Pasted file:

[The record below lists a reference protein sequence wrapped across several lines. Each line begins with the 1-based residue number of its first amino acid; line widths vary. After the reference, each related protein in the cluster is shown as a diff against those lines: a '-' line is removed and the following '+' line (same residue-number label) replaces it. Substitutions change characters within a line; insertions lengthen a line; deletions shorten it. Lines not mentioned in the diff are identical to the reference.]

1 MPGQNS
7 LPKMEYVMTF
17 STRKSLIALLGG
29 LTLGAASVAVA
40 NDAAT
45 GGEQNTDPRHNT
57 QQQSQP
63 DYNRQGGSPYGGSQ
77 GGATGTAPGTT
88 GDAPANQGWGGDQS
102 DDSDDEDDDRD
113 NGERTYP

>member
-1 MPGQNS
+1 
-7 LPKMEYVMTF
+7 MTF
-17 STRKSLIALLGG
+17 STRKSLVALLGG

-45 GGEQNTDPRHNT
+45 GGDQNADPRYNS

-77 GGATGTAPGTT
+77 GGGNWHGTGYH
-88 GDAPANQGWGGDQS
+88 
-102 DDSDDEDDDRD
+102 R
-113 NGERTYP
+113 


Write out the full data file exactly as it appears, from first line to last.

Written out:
[The record below lists a reference protein sequence wrapped across several lines. Each line begins with the 1-based residue number of its first amino acid; line widths vary. After the reference, each related protein in the cluster is shown as a diff against those lines: a '-' line is removed and the following '+' line (same residue-number label) replaces it. Substitutions change characters within a line; insertions lengthen a line; deletions shorten it. Lines not mentioned in the diff are identical to the reference.]

1 MPGQNS
7 LPKMEYVMTF
17 STRKSLIALLGG
29 LTLGAASVAVA
40 NDAAT
45 GGEQNTDPRHNT
57 QQQSQP
63 DYNRQGGSPYGGSQ
77 GGATGTAPGTT
88 GDAPANQGWGGDQS
102 DDSDDEDDDRD
113 NGERTYP

>member
-1 MPGQNS
+1 
-7 LPKMEYVMTF
+7 MTF
-17 STRKSLIALLGG
+17 STRKSLVALLGG

-45 GGEQNTDPRHNT
+45 GGDQNADPRYNS

-77 GGATGTAPGTT
+77 GGGNWHGTGYH
-88 GDAPANQGWGGDQS
+88 
-102 DDSDDEDDDRD
+102 R
-113 NGERTYP
+113 